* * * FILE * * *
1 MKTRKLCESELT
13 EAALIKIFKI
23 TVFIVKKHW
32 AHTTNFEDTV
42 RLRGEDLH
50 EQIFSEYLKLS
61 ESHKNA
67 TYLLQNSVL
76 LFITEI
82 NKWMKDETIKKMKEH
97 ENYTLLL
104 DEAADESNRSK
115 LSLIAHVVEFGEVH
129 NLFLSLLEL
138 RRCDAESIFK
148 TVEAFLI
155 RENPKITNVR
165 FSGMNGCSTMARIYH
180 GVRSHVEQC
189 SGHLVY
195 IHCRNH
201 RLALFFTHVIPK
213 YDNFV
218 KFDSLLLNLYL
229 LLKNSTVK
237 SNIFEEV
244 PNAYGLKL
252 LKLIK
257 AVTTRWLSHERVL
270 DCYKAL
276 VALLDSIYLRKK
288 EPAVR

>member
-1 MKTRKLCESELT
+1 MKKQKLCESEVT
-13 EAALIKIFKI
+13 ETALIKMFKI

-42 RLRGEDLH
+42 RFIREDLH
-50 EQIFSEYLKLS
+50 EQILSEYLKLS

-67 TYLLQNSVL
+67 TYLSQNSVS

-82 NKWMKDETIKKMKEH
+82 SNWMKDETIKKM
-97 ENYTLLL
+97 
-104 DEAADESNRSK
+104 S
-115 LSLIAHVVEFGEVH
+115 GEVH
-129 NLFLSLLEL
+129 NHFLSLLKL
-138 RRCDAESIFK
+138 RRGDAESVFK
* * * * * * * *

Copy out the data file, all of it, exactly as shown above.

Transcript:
1 MKTRKLCESELT
13 EAALIKIFKI
23 TVFIVKKHW
32 AHTTNFEDTV
42 RLRGEDLH
50 EQIFSEYLKLS
61 ESHKNA
67 TYLLQNSVL
76 LFITEI
82 NKWMKDETIKKMKEH
97 ENYTLLL
104 DEAADESNRSK
115 LSLIAHVVEFGEVH
129 NLFLSLLEL
138 RRCDAESIFK
148 TVEAFLI
155 RENPKITNVR
165 FSGMNGCSTMARIYH
180 GVRSHVEQC
189 SGHLVY
195 IHCRNH
201 RLALFFTHVIPK
213 YDNFV
218 KFDSLLLNLYL
229 LLKNSTVK
237 SNIFEEV
244 PNAYGLKL
252 LKLIK
257 AVTTRWLSHERVL
270 DCYKAL
276 VALLDSIYLRKK
288 EPAVR

>member
-1 MKTRKLCESELT
+1 MKKQKLCESEVT
-13 EAALIKIFKI
+13 ETALIKMFKI

-42 RLRGEDLH
+42 RFIREDLH
-50 EQIFSEYLKLS
+50 EQILSEYLKLS

-67 TYLLQNSVL
+67 TYLSQNSVS

-82 NKWMKDETIKKMKEH
+82 SNWMKDETIKKM
-97 ENYTLLL
+97 
-104 DEAADESNRSK
+104 S
-115 LSLIAHVVEFGEVH
+115 GEVH
-129 NLFLSLLEL
+129 NHFLSLLKL
-138 RRCDAESIFK
+138 RRGDAESVFK